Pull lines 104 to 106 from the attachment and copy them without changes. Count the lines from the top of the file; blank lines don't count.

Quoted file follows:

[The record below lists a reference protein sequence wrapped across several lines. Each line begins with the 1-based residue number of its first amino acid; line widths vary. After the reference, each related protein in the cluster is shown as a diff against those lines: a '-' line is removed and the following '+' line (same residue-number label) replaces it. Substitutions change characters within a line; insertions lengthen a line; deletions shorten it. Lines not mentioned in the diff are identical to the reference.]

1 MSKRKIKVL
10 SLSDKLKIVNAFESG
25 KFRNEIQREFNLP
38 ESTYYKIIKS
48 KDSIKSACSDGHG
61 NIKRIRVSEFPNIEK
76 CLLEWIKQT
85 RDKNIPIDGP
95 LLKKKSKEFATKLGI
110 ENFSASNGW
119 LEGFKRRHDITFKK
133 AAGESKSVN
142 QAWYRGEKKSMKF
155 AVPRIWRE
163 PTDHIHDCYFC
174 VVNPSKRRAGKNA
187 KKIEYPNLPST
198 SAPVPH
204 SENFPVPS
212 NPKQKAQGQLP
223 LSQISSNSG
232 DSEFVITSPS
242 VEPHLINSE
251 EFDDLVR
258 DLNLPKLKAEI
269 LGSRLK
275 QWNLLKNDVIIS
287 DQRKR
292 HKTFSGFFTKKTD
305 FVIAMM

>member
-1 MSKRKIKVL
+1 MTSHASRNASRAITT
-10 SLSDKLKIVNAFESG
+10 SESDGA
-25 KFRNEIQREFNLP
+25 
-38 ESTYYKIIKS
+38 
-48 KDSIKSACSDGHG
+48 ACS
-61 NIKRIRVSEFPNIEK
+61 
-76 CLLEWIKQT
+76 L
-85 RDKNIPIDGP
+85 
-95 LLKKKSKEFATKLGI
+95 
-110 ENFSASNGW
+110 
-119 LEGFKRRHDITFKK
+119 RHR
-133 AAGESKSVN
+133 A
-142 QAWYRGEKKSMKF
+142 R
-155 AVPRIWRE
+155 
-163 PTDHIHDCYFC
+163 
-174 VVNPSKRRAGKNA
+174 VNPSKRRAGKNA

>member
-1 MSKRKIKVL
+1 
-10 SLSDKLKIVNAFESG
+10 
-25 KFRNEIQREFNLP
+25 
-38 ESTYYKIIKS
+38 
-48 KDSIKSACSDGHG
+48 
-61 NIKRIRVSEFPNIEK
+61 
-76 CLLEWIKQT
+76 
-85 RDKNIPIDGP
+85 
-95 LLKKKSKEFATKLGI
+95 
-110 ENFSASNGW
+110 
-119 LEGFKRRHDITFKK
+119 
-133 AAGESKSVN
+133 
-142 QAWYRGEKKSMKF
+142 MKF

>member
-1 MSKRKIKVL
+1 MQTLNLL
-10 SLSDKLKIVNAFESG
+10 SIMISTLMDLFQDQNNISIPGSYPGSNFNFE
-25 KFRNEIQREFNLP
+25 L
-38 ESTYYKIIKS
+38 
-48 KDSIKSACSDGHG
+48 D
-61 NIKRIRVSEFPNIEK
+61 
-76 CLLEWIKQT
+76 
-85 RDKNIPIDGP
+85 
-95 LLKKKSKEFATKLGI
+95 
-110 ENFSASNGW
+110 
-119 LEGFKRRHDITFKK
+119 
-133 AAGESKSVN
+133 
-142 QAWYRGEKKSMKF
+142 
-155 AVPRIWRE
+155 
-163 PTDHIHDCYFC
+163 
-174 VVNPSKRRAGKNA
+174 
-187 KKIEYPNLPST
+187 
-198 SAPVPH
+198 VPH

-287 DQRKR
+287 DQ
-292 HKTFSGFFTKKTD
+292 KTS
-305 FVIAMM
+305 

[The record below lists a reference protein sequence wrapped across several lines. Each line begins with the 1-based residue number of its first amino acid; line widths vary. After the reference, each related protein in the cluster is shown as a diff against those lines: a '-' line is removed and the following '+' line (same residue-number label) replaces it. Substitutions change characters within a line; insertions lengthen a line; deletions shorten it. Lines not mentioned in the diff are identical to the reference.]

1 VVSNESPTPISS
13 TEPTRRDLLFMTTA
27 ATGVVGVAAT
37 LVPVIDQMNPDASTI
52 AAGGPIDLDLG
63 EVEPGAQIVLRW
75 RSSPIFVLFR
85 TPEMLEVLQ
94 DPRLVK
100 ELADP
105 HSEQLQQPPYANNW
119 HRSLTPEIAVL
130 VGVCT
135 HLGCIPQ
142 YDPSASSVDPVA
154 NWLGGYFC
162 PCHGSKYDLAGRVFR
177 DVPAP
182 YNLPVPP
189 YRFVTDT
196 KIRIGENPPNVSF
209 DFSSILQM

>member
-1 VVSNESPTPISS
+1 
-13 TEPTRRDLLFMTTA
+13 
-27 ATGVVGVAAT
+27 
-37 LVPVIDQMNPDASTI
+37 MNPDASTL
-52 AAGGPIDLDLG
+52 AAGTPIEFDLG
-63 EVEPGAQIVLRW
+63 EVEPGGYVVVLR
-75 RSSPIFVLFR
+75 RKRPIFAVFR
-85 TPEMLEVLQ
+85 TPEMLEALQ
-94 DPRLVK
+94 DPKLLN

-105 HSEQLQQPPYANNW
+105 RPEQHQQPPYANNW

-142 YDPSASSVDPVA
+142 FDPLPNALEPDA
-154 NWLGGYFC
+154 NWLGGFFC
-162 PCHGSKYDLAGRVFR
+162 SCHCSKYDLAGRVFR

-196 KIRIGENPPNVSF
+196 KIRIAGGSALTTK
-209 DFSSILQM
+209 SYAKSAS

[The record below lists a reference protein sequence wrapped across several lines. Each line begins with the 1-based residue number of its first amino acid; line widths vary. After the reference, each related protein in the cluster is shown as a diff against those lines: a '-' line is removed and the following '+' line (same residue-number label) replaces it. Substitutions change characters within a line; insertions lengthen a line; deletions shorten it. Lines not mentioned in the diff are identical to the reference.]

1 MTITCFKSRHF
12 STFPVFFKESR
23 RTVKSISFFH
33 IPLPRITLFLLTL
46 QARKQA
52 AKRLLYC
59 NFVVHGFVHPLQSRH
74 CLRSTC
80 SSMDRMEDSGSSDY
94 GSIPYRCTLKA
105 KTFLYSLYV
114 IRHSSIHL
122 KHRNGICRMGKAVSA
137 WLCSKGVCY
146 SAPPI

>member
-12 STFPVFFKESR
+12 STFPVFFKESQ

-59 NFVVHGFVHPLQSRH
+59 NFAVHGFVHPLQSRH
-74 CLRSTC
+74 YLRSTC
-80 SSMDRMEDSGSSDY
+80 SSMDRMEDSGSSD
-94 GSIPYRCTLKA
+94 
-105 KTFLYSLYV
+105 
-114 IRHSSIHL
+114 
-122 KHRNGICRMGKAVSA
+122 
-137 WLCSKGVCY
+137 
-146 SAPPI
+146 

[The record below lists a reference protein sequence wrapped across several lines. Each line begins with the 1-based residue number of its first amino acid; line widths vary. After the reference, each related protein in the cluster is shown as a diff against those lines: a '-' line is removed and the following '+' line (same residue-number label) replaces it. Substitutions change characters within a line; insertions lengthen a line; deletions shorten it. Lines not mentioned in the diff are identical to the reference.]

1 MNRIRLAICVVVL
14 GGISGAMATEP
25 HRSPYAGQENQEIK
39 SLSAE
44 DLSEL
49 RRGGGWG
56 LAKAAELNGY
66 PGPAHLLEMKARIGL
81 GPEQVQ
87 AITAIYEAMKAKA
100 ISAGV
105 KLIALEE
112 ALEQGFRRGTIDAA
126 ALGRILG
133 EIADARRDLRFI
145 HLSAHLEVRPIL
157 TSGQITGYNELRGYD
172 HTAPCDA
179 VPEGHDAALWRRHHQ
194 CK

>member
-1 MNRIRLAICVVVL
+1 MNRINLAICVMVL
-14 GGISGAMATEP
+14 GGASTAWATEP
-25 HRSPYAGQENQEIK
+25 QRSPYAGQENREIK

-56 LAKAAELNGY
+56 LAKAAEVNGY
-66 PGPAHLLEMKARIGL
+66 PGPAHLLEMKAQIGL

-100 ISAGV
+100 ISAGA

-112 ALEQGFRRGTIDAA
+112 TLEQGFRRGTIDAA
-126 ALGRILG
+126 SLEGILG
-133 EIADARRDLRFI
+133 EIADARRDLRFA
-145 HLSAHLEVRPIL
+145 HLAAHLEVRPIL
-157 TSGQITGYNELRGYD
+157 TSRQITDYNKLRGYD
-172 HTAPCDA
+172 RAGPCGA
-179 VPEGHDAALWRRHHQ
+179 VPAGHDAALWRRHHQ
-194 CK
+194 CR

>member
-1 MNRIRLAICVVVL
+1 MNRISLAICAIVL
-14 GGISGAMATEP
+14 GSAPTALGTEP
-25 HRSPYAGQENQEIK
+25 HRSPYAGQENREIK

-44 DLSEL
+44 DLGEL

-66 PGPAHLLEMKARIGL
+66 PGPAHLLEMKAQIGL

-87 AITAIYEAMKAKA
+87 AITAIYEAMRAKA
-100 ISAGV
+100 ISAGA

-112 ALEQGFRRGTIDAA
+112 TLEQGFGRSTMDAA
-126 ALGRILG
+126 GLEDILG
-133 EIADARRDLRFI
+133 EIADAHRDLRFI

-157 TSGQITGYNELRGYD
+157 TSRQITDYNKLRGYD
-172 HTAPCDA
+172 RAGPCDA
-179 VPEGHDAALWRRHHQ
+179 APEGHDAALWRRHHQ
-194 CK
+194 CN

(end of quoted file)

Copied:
+61 
-76 CLLEWIKQT
+76 